Featured Guest Post By Saphir Shemesh @ Emory University
Being a student in college is an experience unlike any other, and can definitely be overwhelming at times. With a new beginning comes new opportunities and a lot of new decisions to be made: classes that sound way more interesting than in high school, exciting new extracurricular activities, and maybe even some internships down the road. It’s all fun and games until your parents start asking questions about your future and what their money is going towards…and you have no idea how to answer.
Don’t have the next four years planned yet? Don’t fret!
Below are a few easy tips for one of the biggest decisions you will make in your college career: picking a major that’s right for you.
1. Enroll in interesting classes. This might sound cliché, but it’s so true! College offers classes in just about every subject, so get out there and explore the possibilities! Avoid majoring in a field for the wrong reasons – it will save you time and unhappiness in the long run.
2. Take Deep breaths. It’s OK not to have everything figured out before you enter college. College allows you to explore topics you wouldn’t be able to anywhere else – so just take time to relax and discover your interests. Avoiding the stress of stressing will help you more than anything!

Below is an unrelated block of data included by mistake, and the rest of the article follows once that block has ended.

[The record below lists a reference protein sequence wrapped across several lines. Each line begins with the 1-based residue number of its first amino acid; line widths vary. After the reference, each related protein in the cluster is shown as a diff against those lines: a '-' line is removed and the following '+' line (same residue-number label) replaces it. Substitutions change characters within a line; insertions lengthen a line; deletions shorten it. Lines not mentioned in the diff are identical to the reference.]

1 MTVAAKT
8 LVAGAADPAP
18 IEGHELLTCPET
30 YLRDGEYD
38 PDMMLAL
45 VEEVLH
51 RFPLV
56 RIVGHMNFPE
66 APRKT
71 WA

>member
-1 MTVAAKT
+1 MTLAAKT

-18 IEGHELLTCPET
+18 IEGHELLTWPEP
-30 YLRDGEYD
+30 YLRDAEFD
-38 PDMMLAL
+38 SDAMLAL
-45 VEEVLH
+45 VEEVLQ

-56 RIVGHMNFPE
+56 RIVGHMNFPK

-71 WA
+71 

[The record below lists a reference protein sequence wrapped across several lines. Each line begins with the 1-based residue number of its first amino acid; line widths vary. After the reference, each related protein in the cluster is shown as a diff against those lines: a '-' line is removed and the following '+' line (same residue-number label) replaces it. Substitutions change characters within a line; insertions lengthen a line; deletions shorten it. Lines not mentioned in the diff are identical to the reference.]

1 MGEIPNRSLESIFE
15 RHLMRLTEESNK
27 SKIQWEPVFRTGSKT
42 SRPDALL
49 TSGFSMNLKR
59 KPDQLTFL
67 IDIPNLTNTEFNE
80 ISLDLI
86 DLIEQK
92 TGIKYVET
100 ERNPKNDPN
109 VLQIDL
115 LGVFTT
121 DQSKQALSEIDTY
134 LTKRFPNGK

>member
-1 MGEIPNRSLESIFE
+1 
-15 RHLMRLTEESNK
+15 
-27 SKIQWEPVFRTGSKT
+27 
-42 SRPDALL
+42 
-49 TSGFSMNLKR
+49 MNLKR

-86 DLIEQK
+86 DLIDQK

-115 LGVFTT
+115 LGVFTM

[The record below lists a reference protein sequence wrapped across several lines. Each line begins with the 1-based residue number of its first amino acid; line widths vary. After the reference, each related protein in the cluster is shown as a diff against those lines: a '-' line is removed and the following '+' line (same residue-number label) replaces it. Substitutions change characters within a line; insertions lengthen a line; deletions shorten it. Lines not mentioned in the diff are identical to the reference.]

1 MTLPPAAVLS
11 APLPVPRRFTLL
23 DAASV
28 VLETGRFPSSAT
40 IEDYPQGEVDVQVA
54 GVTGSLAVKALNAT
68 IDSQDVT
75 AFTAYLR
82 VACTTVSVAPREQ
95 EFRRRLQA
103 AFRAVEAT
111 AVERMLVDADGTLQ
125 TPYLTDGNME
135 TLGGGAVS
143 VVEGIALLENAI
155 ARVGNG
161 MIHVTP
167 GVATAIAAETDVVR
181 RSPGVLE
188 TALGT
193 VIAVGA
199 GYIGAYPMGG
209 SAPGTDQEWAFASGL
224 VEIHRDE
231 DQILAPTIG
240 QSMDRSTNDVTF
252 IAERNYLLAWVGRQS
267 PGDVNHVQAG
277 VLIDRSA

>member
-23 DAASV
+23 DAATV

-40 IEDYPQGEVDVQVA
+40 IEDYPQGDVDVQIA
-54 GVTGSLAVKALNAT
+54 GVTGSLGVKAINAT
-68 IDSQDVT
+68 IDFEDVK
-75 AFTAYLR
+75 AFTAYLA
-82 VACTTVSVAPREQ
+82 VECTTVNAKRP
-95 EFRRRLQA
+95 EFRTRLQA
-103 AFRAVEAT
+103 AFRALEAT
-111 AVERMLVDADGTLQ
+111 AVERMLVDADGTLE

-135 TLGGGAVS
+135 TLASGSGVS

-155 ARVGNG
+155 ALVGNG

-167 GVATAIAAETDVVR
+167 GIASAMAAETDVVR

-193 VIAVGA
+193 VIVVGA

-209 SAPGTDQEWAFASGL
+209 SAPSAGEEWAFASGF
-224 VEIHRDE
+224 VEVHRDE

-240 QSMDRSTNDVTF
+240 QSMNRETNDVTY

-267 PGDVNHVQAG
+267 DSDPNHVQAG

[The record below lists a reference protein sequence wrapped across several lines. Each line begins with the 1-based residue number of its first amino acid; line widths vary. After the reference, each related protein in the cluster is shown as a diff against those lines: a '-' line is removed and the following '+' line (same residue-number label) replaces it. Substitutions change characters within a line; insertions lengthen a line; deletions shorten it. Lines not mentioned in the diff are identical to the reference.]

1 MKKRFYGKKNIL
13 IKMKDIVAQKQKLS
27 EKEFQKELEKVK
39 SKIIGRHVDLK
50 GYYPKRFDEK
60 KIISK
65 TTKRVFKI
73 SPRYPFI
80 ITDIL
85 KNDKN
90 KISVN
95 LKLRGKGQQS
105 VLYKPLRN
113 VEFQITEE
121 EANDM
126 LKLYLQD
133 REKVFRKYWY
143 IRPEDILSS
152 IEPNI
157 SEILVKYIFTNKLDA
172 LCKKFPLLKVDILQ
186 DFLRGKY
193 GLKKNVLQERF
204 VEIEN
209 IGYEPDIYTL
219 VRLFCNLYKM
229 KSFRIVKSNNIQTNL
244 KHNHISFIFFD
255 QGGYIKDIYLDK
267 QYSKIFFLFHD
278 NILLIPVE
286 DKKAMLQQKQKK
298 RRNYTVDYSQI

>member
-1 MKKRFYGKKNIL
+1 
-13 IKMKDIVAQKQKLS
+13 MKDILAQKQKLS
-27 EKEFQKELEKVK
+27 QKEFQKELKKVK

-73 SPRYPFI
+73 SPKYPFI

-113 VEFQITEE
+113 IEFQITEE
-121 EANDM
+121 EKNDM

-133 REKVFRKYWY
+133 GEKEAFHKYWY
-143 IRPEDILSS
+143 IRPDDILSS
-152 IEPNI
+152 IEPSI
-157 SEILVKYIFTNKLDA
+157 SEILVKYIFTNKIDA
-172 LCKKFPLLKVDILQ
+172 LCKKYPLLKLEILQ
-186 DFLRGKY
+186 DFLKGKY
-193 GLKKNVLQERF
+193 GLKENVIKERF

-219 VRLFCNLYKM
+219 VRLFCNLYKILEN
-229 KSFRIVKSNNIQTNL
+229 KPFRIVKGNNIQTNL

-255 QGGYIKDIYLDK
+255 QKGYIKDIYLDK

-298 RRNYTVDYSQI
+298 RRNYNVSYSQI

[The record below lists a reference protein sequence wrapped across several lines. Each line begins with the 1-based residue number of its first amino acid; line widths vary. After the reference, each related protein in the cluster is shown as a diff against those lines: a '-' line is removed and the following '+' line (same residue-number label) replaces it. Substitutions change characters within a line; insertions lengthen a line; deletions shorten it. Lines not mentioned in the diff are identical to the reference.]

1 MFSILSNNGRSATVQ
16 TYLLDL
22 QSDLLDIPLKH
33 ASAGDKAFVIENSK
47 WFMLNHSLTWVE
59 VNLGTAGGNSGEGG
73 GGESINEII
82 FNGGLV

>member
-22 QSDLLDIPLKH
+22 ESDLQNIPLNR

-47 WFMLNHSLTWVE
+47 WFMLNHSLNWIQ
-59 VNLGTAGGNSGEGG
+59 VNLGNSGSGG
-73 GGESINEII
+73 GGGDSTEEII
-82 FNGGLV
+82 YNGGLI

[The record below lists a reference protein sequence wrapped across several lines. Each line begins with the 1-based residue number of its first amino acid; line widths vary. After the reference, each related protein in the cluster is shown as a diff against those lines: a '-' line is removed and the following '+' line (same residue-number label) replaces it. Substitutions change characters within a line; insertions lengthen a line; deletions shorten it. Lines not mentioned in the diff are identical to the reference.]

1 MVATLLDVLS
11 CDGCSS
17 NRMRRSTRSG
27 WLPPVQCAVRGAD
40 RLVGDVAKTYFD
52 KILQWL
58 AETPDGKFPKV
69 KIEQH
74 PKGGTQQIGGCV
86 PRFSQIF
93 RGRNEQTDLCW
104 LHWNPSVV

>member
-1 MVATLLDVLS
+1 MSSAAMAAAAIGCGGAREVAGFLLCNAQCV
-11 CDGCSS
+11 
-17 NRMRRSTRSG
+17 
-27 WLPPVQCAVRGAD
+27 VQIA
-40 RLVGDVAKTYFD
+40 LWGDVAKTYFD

3. Use your resources. Talk to your peers and advisors! Go to your school’s Career Center and connect with your advisors and professors. Also, use your upperclassmen friends as a resource. You can get a lot of insight from peers who have recently had to make the same decisions that you are now facing.
4. Do your research. Browse around on your prospective department’s website and look at the types of professors and events they have to offer. Most importantly, look at the major requirements for what you’re interested in. This can help you decide if a major looks like a good fit for you (once you know what classes you’ll need to take).
5. Do what you love. It’s important to follow your heart and study what interests you. You are much more likely to become invested in a subject you love, which makes all those papers and timed exams an easier and more rewarding feat. Keep practical goals in mind, but make sure the next four years are a time you will look back on proudly and fondly.